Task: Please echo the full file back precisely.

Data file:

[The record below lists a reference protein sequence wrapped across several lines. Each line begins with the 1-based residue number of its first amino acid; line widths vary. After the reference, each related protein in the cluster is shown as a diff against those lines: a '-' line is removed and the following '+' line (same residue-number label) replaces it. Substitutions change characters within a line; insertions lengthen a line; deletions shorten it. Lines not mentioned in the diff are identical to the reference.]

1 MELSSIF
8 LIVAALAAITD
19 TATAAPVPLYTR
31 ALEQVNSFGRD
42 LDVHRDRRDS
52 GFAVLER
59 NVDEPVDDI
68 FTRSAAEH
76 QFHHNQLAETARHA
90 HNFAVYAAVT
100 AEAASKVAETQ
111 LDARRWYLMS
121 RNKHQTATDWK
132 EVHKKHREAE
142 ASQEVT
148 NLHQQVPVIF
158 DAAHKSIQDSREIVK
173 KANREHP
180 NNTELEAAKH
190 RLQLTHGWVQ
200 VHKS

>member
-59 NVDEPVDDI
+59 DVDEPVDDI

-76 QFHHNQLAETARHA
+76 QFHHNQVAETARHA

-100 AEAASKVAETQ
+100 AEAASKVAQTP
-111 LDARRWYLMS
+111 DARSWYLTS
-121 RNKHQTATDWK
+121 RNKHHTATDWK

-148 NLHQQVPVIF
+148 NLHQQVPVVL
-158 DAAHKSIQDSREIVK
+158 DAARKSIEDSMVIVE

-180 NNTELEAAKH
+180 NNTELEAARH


[The record below lists a reference protein sequence wrapped across several lines. Each line begins with the 1-based residue number of its first amino acid; line widths vary. After the reference, each related protein in the cluster is shown as a diff against those lines: a '-' line is removed and the following '+' line (same residue-number label) replaces it. Substitutions change characters within a line; insertions lengthen a line; deletions shorten it. Lines not mentioned in the diff are identical to the reference.]

1 MELSSIF
8 LIVAALAAITD
19 TATAAPVPLYTR
31 ALEQVNSFGRD
42 LDVHRDRRDS
52 GFAVLER
59 NVDEPVDDI
68 FTRSAAEH
76 QFHHNQLAETARHA
90 HNFAVYAAVT
100 AEAASKVAETQ
111 LDARRWYLMS
121 RNKHQTATDWK
132 EVHKKHREAE
142 ASQEVT
148 NLHQQVPVIF
158 DAAHKSIQDSREIVK
173 KANREHP
180 NNTELEAAKH
190 RLQLTHGWVQ
200 VHKS

>member
-59 NVDEPVDDI
+59 DVDEPVDDI

-76 QFHHNQLAETARHA
+76 QFHHNQVAETARHA

-100 AEAASKVAETQ
+100 AEAASKVAQTP
-111 LDARRWYLMS
+111 DARSWYLTS
-121 RNKHQTATDWK
+121 RNKHHTATDWK

-148 NLHQQVPVIF
+148 NLHQQVPVVL
-158 DAAHKSIQDSREIVK
+158 DAARKSIEDSMVIVE

-180 NNTELEAAKH
+180 NNTELEAARH